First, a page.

11. Thanks for your replies. I'm currently leaning towards the Maxtor regardless of the smaller size and a bit more higher price. The only thing that worries me actually with the Maxtor is the noise. I used to have a IBM Ultrastar 10kRPM 36LZX, and it was quite decent - only the seeks were pretty rumbling. Is the Maxtor noisier, quieter or about the same? Also- any guesses/opinions regarding the partitioning, if this would have a noticeable effect on speed so that the WD would in reality surpass the Maxtor (15GB partition on 36GB 15kRPM Maxtor vs. 15GB partition on 74GB 10kRPM WD Raptor)?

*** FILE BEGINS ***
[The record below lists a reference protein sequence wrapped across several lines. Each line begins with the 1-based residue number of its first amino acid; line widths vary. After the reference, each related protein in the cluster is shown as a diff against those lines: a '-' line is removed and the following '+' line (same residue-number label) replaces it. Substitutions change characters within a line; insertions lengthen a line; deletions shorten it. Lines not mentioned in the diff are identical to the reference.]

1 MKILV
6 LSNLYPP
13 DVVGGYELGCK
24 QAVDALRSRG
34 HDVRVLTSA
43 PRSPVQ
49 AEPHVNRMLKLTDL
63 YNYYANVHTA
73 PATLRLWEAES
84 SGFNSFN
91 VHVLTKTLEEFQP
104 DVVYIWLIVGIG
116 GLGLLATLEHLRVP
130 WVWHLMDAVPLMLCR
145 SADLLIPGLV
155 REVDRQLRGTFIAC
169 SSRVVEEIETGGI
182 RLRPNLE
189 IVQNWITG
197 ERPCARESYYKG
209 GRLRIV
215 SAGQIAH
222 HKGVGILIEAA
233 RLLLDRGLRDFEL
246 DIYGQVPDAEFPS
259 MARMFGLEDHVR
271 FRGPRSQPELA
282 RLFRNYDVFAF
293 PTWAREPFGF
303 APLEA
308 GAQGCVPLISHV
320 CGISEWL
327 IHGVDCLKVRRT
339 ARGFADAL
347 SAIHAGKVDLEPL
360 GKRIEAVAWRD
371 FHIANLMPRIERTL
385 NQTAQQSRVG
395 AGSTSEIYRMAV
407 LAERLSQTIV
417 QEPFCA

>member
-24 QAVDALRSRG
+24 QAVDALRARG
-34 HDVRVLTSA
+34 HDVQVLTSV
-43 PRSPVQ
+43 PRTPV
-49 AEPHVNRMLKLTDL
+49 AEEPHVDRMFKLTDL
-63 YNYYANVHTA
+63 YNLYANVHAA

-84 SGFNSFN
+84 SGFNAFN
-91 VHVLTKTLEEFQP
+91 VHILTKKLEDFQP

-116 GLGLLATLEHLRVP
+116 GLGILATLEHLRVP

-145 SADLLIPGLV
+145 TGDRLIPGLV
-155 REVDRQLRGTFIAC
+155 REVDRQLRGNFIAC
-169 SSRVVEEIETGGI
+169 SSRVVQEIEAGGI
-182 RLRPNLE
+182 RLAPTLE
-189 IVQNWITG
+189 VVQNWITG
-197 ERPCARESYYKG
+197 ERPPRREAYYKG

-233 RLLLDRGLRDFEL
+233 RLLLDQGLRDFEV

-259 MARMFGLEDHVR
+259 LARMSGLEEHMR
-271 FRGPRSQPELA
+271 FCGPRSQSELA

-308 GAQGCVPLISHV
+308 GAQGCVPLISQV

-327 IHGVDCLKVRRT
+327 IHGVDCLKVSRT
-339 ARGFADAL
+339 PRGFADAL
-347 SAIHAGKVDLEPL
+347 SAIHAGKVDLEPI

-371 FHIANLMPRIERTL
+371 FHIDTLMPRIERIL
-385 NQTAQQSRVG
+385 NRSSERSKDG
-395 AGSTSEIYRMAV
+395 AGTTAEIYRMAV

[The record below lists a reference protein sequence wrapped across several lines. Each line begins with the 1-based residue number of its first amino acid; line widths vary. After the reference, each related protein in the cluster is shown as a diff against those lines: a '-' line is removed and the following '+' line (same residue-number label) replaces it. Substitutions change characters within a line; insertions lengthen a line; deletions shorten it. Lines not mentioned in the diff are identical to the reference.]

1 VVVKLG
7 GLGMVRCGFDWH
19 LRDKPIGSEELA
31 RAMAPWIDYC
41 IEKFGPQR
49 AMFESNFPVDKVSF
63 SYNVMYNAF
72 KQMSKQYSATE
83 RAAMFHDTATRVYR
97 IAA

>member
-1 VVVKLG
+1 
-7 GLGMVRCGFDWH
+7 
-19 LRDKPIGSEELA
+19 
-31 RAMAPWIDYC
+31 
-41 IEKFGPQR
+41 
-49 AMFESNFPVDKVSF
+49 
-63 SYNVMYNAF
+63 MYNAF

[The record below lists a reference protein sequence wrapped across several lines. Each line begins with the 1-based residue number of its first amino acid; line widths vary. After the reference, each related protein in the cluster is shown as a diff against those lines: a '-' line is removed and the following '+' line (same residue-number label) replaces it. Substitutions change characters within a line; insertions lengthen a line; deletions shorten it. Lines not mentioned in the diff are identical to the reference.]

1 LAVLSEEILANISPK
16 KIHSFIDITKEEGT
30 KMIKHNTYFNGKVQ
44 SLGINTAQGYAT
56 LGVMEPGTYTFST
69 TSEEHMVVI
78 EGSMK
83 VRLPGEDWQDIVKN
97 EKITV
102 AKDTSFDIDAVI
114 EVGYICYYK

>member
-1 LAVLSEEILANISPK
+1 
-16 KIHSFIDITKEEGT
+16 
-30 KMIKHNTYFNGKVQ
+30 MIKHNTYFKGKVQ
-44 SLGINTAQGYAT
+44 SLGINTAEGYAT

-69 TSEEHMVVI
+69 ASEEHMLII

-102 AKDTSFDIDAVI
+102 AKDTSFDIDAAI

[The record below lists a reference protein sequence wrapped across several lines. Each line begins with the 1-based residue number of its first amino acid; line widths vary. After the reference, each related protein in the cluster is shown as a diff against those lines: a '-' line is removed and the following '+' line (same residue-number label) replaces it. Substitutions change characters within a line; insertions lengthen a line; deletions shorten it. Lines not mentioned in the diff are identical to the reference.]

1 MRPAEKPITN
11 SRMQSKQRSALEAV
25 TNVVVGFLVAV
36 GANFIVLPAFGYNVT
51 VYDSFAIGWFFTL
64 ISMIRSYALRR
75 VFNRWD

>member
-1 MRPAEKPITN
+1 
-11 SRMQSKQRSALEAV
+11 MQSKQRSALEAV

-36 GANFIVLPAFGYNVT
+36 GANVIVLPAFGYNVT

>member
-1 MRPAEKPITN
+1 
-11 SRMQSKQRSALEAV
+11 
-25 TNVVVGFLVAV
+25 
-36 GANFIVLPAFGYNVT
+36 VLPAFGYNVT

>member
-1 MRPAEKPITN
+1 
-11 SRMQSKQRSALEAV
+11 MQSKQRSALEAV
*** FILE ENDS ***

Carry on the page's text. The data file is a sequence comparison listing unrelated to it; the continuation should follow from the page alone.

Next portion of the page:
12. Hello, I want to upgrade my main windows/boot HDD, which currently is a Maxtor 80GB 8MB cache DiamondMax 9 Plus drive. I have windows XP Pro and my software on this disk, the swap file is on my WD 250GB SE disk, which also holds games, DV video etc. My alternatives for about 200 euros are either: 1) WD Raptor 74GB 10.000RPM. About 180 euros here. OR 2) Maxtor Atlas 15k.II 15.000 RPM 36GB (about 210 euros here), BUT this would be connected to a Tekram 80Mb/s Ultra2Wide SCSI PCI-adapter, which I originally bought for an IBM 10kRPM drive. BUYING A NEW ADAPTER IS NOT AN OPTION! Naturally the Atlas would be the faster choice, if the Raptor and Atlas would be both the same size AND if the Atlas would not be restricted by the U2W SCSI adapter. Considering these two slowing factors, my question is, which option would be faster? Heat is not a problem. Noise is another factor against the Maxtor, if the Atlas is much noisier than the Raptor? Obviously the Tekram card would restrict the Atlas somewhat to the theoretical 80MB/s available bandwith (probably closer to 70MB/s in reality?), and additionally the capacity of the Atlas is only half of the Raptor. I would partition the new disk so, that the windows drive with software would be about 15GB, and the remaining portion for data. Would the Raptor be faster in reality, since the 15GB partition is a smaller portion of the disk than with the Atlas due to this partitioning? I mainly use office applications, do digital video editing and occasionally play games. I want my computer to be "snappier". My computer is a Prescott P4 3,4GHz with 1GB RAM.